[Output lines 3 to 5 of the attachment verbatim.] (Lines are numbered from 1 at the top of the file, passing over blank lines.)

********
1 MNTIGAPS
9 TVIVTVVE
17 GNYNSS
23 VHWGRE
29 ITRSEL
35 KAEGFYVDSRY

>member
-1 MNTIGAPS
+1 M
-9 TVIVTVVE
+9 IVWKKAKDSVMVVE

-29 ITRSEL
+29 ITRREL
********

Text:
17 GNYNSS
23 VHWGRE
29 ITRSEL